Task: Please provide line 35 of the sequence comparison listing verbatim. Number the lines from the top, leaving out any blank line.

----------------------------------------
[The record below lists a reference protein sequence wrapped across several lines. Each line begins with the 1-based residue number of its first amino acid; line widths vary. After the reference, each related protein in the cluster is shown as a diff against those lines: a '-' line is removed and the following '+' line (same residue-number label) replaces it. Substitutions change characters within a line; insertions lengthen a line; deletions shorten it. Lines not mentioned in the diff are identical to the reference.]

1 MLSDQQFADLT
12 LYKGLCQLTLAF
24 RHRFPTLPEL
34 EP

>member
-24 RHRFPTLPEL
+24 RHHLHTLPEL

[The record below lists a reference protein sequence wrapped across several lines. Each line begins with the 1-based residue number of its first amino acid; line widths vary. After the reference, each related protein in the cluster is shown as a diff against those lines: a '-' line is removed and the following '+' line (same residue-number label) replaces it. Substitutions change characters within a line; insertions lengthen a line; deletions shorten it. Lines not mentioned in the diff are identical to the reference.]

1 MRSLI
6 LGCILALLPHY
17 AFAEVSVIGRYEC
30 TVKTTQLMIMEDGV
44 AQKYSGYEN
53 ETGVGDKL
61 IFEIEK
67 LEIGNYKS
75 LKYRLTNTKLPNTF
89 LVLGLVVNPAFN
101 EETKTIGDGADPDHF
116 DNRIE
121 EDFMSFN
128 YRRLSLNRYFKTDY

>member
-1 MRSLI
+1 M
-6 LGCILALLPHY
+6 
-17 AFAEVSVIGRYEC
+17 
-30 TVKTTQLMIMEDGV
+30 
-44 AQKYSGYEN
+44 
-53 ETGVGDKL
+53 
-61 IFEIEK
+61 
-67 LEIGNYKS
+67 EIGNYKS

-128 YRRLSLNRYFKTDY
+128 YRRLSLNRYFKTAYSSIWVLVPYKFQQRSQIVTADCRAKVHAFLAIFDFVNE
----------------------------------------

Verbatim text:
-53 ETGVGDKL